In "Closing Access" cities, real rents would rise more moderately, triggering some rent inflation, and home prices would rise more sharply, partly because of the increase in real rents shown on the graph, but additionally because of rent inflation.  Again, this is what we see.

In Closed Access cities, among existing tenants, rent would already be maximized, so a rightward shift in demand would not increase housing consumption, in terms of real rent.  In fact it couldn't, because supply is inelastic.  But, lower rates and lenient terms would feed the bidding war for existing housing.  So, in these cities, rents would rise moderately.  This would be inflationary, not real.  And prices would rise more acutely because households in these cities would be more willing to use lenient lending terms to remain in the city.  So, prices would rise due to both the effect of persistent rent inflation and due to the effect of lower mortgage payments increasing the potential purchase price of buyers.  Since supply is inelastic, in these cities, the demand shift will flow strongly into home prices.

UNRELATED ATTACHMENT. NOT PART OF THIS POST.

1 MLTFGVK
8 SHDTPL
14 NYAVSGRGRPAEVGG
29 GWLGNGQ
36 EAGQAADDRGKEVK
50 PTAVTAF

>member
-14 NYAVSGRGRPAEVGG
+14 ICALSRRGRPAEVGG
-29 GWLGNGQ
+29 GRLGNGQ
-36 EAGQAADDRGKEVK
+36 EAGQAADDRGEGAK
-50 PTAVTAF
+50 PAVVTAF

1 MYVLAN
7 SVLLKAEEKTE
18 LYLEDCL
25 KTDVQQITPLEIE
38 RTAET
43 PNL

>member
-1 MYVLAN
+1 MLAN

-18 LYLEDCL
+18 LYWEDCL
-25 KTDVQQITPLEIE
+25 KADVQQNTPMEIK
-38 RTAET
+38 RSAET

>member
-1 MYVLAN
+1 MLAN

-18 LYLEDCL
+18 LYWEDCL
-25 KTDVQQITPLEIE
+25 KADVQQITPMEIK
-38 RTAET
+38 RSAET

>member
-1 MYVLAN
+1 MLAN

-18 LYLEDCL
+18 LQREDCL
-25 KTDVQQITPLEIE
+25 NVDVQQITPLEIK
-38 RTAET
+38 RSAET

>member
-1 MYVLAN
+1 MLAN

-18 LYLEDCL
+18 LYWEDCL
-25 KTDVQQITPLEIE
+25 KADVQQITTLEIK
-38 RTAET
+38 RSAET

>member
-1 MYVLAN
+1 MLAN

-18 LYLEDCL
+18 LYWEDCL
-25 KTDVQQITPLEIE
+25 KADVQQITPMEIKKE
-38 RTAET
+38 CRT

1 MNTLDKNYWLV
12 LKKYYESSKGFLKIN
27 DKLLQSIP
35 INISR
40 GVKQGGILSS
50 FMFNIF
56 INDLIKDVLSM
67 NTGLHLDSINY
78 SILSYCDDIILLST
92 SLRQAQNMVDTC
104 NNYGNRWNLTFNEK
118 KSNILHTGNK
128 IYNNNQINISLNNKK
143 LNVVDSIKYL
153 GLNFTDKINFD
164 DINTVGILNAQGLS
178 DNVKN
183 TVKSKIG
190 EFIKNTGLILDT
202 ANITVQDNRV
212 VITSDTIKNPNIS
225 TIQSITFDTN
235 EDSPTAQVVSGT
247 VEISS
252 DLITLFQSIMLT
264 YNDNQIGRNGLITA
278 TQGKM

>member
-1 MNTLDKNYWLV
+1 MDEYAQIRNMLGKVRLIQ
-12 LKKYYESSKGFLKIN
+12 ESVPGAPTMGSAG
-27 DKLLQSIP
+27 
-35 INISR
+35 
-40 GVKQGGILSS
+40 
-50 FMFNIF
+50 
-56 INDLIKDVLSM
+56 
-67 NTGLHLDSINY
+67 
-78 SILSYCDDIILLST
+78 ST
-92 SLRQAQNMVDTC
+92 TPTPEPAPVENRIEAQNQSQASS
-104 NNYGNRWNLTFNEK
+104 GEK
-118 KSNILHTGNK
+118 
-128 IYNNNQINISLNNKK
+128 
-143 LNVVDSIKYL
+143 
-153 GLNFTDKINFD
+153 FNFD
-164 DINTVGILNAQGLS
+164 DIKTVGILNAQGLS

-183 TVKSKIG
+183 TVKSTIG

This is exacerbated by the resulting migration.  High income workers with skills that can be leveraged in these cities have less elastic demand for housing in these cities than existing occupants, so as demand shifts rightward, existing occupants are out-bid for housing as these high income in-migrants become more able to afford homes at imputed rents above levels that the existing tenants can afford.  So, incomes in the city rise.  This would not cause rent/income levels to rise, but it would cause high rent inflation, leading to high home prices, leading to high mortgage costs for the existing occupants.